Siberian Larch wood is starting to make its way into the commercial market of the United States. Prior to the dissolution of the former Soviet Union in 1992 this wood was not readily available on the world market. Even in the decade after Russia’s declaration of statehood this wood was only practically available in the European countries with a close proximity to Russia. In those areas where the lumber was readily available it was quickly embraced by architects and designers. Today, top designers and architects in Austria, Finland, Norway and Sweden prize this wood for use in the construction of schools, commercial developments and residential homes.
With companies like Austria’s Leitinger developing the supply line, Siberian Larch is now readily available worldwide. The origin of this wood also lends to it’s acceptance among builders and architects. Siberian Larch accounts for nearly 40% of Russia’s 2.7 billion acres of forest! By comparison the Amazon forest covers only 800 million acres of land.
This wood is coming from a highly sustainable source. The natural growth rate of the forest is five (5) times higher than the rate at which it is being harvested. That gets to the very heart of wood preservation.
Siberian Larch is a coniferous tree with some rather unique characteristics. One of these unique features is the fact that it sheds its needles in the winter. From a technical standpoint, only hardwoods are supposed to loose their foliage in the winter months. For this reason, natives call Larch the “conifer that thinks it’s a hardwood”.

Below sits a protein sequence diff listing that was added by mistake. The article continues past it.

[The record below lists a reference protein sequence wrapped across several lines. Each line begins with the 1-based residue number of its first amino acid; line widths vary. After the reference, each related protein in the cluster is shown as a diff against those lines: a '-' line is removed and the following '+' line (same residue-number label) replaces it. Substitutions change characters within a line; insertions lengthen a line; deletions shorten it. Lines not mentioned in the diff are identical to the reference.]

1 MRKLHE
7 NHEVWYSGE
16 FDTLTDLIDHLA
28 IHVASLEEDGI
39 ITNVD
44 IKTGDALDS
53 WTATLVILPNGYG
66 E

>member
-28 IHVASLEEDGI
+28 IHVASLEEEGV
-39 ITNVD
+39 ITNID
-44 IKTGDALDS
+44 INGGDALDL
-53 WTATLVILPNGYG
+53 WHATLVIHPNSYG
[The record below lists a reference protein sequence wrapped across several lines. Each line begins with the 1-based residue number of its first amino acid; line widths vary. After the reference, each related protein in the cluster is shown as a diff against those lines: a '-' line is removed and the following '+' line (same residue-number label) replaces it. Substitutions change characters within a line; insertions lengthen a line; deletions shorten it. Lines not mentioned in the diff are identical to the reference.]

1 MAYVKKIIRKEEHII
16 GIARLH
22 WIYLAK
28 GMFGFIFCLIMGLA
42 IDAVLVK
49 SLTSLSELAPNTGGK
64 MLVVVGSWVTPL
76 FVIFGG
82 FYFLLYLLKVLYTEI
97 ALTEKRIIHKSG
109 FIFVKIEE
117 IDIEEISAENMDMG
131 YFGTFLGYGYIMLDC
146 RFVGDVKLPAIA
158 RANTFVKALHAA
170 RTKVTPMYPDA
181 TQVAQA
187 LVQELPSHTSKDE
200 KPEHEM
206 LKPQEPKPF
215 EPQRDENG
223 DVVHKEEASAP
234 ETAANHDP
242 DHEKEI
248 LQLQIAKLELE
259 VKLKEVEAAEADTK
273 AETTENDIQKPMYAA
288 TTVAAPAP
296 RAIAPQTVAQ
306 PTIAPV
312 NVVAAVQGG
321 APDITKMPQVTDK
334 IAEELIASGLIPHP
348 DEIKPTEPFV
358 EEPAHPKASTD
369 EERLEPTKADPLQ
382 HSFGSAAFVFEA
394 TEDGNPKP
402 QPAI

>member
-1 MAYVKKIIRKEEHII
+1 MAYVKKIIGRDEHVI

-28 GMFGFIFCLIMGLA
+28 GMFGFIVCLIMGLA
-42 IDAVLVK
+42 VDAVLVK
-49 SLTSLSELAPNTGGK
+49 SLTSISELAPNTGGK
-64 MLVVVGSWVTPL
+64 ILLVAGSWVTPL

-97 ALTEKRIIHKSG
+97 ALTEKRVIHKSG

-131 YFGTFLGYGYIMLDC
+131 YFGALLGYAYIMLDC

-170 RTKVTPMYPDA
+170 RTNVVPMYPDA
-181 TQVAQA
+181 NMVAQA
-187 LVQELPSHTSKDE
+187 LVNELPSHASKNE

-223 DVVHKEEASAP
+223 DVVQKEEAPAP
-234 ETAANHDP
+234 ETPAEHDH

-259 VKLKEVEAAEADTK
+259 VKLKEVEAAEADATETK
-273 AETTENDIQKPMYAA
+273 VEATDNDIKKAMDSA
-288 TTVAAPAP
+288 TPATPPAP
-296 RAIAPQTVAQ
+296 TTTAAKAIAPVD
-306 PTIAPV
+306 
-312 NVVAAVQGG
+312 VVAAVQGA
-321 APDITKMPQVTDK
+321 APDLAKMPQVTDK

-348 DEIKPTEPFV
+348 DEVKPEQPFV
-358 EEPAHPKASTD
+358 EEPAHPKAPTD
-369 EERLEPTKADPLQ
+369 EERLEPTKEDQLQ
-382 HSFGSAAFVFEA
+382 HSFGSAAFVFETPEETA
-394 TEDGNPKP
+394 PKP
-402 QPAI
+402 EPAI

Hardly new to it’s native regions, Larch was originally use in the building of ships and mine supports. This wood has a strong track record of being extremely resistant to decay and rot. Ancient Europeans referred to Larch as “the tree of eternity”. As an example of the durability of this wood one can look to the ancient city of Venice. Larch was used to build the piers columns and posts that suspend this city. In the early 1800s, after several centuries of exposure to the salt water many of these supports were examined for structural integrity. It was found that the wood had become almost petrified and were too hard to chop with an ax and nearly impossible to saw.
PHOTO CREDIT WIKIPEDIA COMMONS
The impressive natural durability of Siberian Larch can be attributed to several of its natural properties. The following factors each contribute to the resistance of decay, rot and insect infestation:
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